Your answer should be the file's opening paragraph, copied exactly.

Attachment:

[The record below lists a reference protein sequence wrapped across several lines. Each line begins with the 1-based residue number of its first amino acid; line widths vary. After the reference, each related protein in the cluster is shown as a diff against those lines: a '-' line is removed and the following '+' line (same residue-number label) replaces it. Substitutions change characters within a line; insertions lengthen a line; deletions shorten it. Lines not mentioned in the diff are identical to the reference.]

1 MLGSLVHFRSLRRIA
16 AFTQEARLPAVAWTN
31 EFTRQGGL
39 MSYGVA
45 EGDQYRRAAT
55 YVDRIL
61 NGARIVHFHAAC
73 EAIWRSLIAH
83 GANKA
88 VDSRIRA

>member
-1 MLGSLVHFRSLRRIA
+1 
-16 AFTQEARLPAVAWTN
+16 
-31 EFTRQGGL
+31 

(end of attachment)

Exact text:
[The record below lists a reference protein sequence wrapped across several lines. Each line begins with the 1-based residue number of its first amino acid; line widths vary. After the reference, each related protein in the cluster is shown as a diff against those lines: a '-' line is removed and the following '+' line (same residue-number label) replaces it. Substitutions change characters within a line; insertions lengthen a line; deletions shorten it. Lines not mentioned in the diff are identical to the reference.]